A fixed point theorem for Meir-Keeler contractions in ordered metric spaces

  • Jackie Harjani1,

    Affiliated with

    • Belén López1 and

      Affiliated with

      • Kishin Sadarangani1Email author

        Affiliated with

        Fixed Point Theory and Applications20112011:83

        DOI: 10.1186/1687-1812-2011-83

        Received: 30 June 2011

        Accepted: 23 November 2011

        Published: 23 November 2011

        Abstract

        The purpose of this paper is to present some fixed point theorems for Meir-Keeler contractions in a complete metric space endowed with a partial order.

        MSC: 47H10.

        Keywords

        fixed point ordered metric spaces Meir-Keeler contraction

        1 Introduction and preliminaries

        The Banach contraction mapping principle is one of the pivotal results of analysis. It is widely considered as the source of metric fixed point theory. Also, its significance lies in its vast applicability in a number of branches of mathematics.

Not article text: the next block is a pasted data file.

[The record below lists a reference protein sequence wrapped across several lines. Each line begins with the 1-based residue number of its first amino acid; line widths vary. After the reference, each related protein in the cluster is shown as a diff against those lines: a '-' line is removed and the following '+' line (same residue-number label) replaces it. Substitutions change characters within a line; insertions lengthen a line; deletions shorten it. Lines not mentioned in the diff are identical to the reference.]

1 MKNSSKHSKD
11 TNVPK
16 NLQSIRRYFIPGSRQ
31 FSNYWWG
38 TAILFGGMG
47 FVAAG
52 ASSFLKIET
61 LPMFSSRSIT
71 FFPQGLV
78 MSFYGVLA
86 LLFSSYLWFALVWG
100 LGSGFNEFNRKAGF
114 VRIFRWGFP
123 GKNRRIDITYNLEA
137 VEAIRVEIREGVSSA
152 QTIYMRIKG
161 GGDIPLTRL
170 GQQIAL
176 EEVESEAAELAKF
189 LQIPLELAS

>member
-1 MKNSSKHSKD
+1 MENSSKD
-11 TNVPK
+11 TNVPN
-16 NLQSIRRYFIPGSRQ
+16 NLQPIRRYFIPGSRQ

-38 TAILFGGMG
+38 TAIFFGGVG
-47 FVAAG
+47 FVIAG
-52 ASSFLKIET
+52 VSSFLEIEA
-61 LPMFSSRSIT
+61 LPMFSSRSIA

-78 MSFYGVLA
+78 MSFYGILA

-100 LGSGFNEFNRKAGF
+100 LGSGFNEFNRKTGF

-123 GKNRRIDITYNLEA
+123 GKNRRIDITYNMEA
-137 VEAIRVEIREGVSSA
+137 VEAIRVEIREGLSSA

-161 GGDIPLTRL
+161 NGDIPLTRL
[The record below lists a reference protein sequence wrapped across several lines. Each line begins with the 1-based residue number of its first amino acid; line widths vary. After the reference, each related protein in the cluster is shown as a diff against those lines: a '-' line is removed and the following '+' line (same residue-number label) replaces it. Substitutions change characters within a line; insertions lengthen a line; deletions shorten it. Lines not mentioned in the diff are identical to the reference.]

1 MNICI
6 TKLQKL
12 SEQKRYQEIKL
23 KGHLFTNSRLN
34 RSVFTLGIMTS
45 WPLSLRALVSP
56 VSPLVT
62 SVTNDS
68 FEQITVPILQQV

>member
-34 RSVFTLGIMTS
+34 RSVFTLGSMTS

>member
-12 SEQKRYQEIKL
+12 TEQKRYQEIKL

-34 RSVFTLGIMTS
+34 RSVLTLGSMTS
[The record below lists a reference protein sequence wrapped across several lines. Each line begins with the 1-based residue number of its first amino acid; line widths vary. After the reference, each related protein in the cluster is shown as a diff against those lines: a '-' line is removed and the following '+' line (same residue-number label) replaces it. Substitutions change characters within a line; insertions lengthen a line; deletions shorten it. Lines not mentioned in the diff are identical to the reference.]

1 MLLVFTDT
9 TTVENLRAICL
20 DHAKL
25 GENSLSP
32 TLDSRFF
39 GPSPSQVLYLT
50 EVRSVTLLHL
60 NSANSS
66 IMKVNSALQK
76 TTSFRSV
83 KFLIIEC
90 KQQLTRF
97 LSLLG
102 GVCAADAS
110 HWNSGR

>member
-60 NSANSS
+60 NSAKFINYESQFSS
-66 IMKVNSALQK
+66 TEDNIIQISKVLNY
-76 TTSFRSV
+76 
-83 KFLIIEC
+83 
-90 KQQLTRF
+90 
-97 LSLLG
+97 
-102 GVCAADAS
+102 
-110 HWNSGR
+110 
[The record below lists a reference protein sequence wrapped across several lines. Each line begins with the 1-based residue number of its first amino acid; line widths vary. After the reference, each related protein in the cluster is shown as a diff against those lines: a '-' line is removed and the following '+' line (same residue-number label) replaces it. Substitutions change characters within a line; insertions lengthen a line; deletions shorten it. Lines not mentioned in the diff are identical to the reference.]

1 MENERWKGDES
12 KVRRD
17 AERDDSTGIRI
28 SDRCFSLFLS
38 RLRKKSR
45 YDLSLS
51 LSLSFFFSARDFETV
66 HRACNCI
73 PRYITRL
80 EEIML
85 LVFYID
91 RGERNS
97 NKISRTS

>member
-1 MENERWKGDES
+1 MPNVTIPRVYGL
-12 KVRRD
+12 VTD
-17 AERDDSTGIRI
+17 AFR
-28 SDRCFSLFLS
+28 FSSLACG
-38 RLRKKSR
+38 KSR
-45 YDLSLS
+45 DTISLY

Generalization of the above principle has been a heavily investigated branch of research. In particular, Meir and Keeler [1] present the following fixed point theorem.

        Theorem 1.1. [1]Let (X,d) be a complete metric space and T: XX an operator. Suppose that for every ε > 0 there exists δ(ε) > 0 such that for x,yX
        http://static-content.springer.com/image/art%3A10.1186%2F1687-1812-2011-83/MediaObjects/13663_2011_83_Equa_HTML.gif

        Then, T admits a unique fixed point ξX and for any xX, the sequence {T n x} converges to ξ.

        The purpose of this article is to present a version of Theorem 1.1 in the context of ordered metric spaces.

        Existence of fixed point in partially ordered sets has been recently studied in [220].

        In the context of ordered metric spaces, the usual contraction is weakened but at the expense that the operator is monotone.

        2 Fixed point results: nondecreasing case

        Our starting point is the following definition.

        Definition 2.1. Let (X, ≤) be a partially ordered set and T: XX a mapping. We say that T is nondecreasing if for x, yX
        http://static-content.springer.com/image/art%3A10.1186%2F1687-1812-2011-83/MediaObjects/13663_2011_83_Equb_HTML.gif